Leonard E Parker

Center for Gravitation, Cosmology & Astrophysics

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Leonard E Parker Center for Gravitation, Cosmology and Astrophysics

Seeking Messengers from the Early Universe

An Upper Limit on the Stochastic Gravitational-Wave Background of Cosmological Origin the LIGO and Virgo Collaborations (Paper)

Gravitational waves are produced by accelerating mass distributions with a quadrupole (or higher) moment. Once produced, gravitational waves travel through space-time at the speed of light and are essentially unaffected by the matter they encounter. As a result, gravitational waves emitted shortly after the Big Bang (and observed today) would carry unaltered information about the physical processes that generated them. These waves are expected to be generated by a large number of unresolved sources, forming a stochastic gravitational-wave background (SGWB). Many models exist for the generation of the SGWB; these include models of inflation, the pre-big-bang era, electroweak phase transitions, cosmic strings, magnetars and rotating neutron stars.

Gravitational waves stretch and compress the spatial dimensions perpendicular to the direction of wave propagation. In a Michelson interferometer with suspended mirrors, the gravitational wave would cause stretching and shrinking of orthogonal arms, which would result in corresponding fluctuations in the laser intensity at the output of the interferometer. A SGWB signal would cause random fluctuations in output laser power, which are indistinguishable from various instrumental noise sources.

The search for the SGWB using LIGO data is performed by cross-correlating data from pairs of interferometers. When similar waveforms occur across multiple detectors at the same time, a strong cross-correlation value is observed. The contributions to the cross-correlation in the frequency band 41.5 - 169.25 Hz, which contains 99% of the sensitivity, are summed to give an estimate of the gravitational-wave spectrum.

No evidence of a stochastic gravitational-wave background was identified, but the result constrains the energy density of the SGWB normalized by the critical energy density of the universe. The gravitational-wave spectrum is assumed to follow a power law with index, &alpha, such that &OmegaGW(f) = &Omega&alpha &lowast (f/100Hz)&alpha. For a frequency-independent spectrum, the gravitational-wave spectrum is constrained to be less than 6.9 x 10-6 at 95% confidence.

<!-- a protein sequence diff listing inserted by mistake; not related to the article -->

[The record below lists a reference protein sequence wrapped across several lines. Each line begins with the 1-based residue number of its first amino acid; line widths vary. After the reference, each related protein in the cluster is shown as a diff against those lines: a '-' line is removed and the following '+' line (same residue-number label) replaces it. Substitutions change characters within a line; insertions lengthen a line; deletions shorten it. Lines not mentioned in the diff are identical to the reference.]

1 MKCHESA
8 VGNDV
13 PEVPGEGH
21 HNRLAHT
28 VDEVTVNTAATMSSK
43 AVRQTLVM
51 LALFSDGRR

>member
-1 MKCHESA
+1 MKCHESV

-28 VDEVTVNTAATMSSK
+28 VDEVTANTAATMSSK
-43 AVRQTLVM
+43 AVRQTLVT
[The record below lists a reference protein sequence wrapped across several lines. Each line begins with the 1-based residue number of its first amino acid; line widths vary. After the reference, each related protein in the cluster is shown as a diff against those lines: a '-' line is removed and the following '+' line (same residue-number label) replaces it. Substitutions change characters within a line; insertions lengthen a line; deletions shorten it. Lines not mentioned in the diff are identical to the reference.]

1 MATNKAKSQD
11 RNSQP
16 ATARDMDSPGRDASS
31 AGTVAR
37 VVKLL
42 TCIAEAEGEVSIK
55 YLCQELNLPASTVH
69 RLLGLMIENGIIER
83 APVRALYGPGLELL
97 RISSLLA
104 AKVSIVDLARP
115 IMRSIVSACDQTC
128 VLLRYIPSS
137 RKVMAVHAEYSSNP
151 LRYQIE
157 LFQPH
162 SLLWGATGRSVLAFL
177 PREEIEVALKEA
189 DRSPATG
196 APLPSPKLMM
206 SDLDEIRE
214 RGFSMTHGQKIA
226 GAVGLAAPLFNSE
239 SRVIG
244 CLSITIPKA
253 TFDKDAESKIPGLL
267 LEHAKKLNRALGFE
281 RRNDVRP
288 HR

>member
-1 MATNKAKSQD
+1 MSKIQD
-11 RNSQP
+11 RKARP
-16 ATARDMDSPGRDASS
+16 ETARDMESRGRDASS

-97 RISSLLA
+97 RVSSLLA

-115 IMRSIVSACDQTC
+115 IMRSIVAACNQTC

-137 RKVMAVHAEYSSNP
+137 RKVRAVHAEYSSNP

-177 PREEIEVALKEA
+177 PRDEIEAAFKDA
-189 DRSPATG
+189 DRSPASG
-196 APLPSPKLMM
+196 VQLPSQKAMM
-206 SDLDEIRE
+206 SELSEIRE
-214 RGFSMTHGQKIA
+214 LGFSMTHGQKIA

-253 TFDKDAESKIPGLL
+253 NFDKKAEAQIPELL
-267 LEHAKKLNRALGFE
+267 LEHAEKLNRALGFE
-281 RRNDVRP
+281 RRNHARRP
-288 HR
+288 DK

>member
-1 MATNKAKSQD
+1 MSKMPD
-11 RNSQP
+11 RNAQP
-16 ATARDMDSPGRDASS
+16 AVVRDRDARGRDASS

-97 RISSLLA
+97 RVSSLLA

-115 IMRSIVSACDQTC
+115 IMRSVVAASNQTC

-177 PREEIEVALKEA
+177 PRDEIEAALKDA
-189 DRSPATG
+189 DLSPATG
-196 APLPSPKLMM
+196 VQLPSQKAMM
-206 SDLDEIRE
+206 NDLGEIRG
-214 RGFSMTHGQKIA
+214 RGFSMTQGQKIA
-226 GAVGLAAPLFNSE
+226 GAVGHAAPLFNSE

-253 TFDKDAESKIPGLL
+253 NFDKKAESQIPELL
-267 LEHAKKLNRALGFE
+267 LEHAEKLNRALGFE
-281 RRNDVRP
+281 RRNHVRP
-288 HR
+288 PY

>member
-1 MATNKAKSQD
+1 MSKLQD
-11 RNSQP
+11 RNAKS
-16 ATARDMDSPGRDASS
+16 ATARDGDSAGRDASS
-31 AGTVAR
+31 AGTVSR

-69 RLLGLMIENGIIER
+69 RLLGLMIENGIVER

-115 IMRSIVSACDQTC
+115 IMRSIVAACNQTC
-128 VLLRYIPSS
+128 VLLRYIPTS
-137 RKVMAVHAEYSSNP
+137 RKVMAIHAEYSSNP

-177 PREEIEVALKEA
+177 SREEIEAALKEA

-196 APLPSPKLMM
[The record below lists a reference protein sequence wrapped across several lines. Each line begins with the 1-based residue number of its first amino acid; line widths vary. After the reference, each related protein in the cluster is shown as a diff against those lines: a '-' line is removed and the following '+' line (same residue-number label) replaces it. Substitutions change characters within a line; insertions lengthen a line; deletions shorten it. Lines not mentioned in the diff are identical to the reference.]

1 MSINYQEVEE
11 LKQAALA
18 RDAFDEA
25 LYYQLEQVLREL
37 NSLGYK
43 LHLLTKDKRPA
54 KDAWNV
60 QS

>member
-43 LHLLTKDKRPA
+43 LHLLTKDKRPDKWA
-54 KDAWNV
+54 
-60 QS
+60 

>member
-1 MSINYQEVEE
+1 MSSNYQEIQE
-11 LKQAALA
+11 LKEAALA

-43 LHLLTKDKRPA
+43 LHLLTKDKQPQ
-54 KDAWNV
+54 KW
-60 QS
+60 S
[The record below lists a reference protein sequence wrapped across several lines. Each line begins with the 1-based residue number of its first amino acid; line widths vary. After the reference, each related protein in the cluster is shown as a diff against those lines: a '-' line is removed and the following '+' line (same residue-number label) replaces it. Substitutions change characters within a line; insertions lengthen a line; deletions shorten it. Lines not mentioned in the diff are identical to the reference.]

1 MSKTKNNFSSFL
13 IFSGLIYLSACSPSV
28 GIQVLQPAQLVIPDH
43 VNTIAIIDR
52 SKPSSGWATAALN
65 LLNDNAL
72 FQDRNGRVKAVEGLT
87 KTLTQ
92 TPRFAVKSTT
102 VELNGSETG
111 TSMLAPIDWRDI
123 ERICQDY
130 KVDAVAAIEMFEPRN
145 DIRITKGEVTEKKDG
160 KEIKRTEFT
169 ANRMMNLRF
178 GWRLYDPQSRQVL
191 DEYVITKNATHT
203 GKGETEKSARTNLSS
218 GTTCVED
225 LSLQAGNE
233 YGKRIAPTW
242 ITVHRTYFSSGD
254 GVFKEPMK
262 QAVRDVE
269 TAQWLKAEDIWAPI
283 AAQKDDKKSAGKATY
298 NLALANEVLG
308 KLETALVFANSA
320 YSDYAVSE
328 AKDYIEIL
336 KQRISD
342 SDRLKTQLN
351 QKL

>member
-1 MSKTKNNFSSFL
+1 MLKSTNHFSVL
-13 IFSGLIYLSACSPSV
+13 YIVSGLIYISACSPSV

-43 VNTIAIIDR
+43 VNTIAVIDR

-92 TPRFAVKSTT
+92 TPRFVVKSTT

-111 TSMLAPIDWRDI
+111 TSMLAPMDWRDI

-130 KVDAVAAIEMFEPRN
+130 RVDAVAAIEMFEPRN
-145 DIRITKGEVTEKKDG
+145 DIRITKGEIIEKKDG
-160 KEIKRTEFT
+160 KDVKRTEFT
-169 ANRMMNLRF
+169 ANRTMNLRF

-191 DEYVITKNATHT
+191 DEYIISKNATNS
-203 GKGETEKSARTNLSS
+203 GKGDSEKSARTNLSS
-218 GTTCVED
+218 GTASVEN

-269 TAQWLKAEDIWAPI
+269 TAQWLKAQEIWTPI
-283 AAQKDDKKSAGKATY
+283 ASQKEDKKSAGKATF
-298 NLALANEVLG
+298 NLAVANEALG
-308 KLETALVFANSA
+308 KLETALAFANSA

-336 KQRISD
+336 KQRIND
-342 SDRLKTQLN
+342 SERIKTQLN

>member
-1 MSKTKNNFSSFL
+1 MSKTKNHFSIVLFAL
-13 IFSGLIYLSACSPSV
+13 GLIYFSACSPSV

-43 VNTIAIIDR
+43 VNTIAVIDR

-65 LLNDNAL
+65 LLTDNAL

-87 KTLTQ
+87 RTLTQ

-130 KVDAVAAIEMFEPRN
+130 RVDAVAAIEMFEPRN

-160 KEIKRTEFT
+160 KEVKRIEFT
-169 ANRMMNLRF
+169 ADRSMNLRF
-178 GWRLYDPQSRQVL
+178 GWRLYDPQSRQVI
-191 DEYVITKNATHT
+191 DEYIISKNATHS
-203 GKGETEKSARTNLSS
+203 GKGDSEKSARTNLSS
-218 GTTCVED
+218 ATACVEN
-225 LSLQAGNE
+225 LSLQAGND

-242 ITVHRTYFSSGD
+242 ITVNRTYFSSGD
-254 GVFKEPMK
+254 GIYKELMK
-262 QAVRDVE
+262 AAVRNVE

CMB picture

Temperature fluctuations in the cosmic microwave background were measured across the sky by the WMAP team, shedding light on physical processes that occurred in the early universe. Similarly, gravitational waves are expected to provide new insight into the universe when it was less than one minute old. Credit: NASA / WMAP Science Team

Prior to the result described here, the most constraining bounds on the SGWB in the frequency band around 100 Hz came from Big-Bang-Nucleosynthesis (BBN) and from cosmic microwave background (CMB) measurements. The BBN bound is derived from the fact that a large gravitational-wave energy density at the time of BBN would alter the abundances of the light nuclei produced in the process. A large gravitational-wave background at the time of decoupling of the CMB would alter the observed CMB and matter power spectra. This result has now surpassed these bounds, which is one of the major milestones that LIGO was designed to achieve.

The result also constrains models of cosmic (super)strings. Cosmic strings were originally proposed as topological defects formed during phase transitions in the early universe, but they can also be expanded to cosmological scales. Hence, searching for cosmic strings may provide a unique and powerful window into string theory and particle physics at the highest energy scales. Additionally, measurements of the SGWB offer the possibility of probing alternative models of the early universe cosmology, such as the pre-Big-Bang model.

Advanced LIGO and Advanced Virgo will provide 10 times greater sensitivity and cover a frequency band as low as 10 Hz, which will be useful to probe the gravitational-wave spectrum for information about the universe when it was less than one minute old.


Frequency is shown on the x-axis, while the y-axis (strain) represents the relative length change of each detector's arms. The stronger a gravitional-wave (or noise) signal is, the larger effect it will have on the length of the arms. The three detectors (known as H1, H2, and L1) each have their own noise background, shown in blue, red, and green, respectively. Signals are observable by a single detector when they are louder (higher) than the corresponding colored curve. However, even fainter signals can be seen when cross-correlation techniques are used to combine information from multiple detectors. No gravitational-wave signal was detected in this analysis, but the stochastic gravitational-wave background is not louder than the gray dashed line. Credit: LVC

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